Sokol and Kvam have written several papers describing the LRMC model (one is available here). The basic notion is similar to the Random Walkers model. Each team has a certain number of votes, and in each iteration we move some of those votes to other teams, based upon that team's past performance. In the Random Walkers model, we move votes based upon whether a team won or lost a game. In LRMC, we move votes based upon the margin of victory.

In [Sokol 2006], the authors derive the following function to estimate the probability that Team A will beat Team B on a neutral site given that A beat B by "x" points on A’s court:

(The numeric factors in this equation were derived from analyzing home vs. home matchups using a logistic regression -- the details appear in the paper.)RH(x) = exp(0.292x-0.6228) / (1 + exp(0.292x-0.6228)

If we realize that "Team A will beat Team B on a neutral site" means the same thing as "Team A is better than Team B", then RH(x) gives us the probability that A is really better than B. We then use this probability to move "votes" between the two teams.

Of course, few NCAA basketball games take place on a neutral court, so we have to adjust our calculation to account for the HCA. [Sokol 2006] calculates the HCA at 10.5 points (a large value not in line with other analysts; we'll return to this in a moment), so we have to take away the HCA when calculating the RH(x) for the home team. If A beat B by 15 points at home, then RH(15-10.5) = 0.530, and A gets 53% of the "votes" that ride on this game.

If we plug RH(x) into our Random Walkers model, we get this performance:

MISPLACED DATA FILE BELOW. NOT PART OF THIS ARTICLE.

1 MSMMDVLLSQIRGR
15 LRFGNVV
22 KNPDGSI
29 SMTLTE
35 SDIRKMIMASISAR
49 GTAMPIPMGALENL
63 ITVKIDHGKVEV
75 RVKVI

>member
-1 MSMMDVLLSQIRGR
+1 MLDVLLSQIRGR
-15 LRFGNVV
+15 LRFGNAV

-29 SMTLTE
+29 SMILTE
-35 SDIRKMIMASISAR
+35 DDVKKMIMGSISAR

Predictor | % Correct | MOV Error |
---|---|---|

TrueSkill + iRPI | 72.9% | 11.01 |

LRMC [2006] | 71.3% | 11.65 |

This performance in on par with standard RPI. One concern with this approach is that even if the home team wins by 40 points, it can only garner about 70% of the "votes" because the exponential function tails off very slowly. Most college basketball fans would probably consider a win by 40 points near-certain proof that Team A was better than Team B. So rather than give the away team a floor of 30%, we can split the remaining 30%, or even assign it all to the home team. These approaches produce this performance:

Predictor | % Correct | MOV Error |
---|---|---|

TrueSkill + iRPI | 72.9% | 11.01 |

LRMC [2006] | 71.3% | 11.65 |

LRMC [2006] +15% to home | 70.5% | 11.62 |

LRMC [2006] +30% to home | 66.8% | 12.57 |

Neither of these proves to be an improvement.

[Sokol 2010] experimented with replacing the "RH" function derived by logistic regression with other models, and found that an empirical Bayes model was better. (Technically, that makes the name LRMC no longer appropriate.) Part of the motivation for this change was that the 10.5 point home advantage found in the logistic regression model was considerably different than the estimates of HCA by everyone else. With the empirical Bayes model, the HCA is determined to be in the range 2-4, in line with other estimates. The RH function for the new model is:

RH(x) = phi(0.0189x-0.0756)Plugging this into our Random Walkers model gives this performance:

Predictor | % Correct | MOV Error |
---|---|---|

TrueSkill + iRPI | 72.9% | 11.01 |

LRMC [2006] | 71.3% | 11.65 |

LRMC [2010] | 71.8% | 11.40 |

This does prove to be an advantage over the original RH(x) function, but still not competitive with our best non-MOV predictor.

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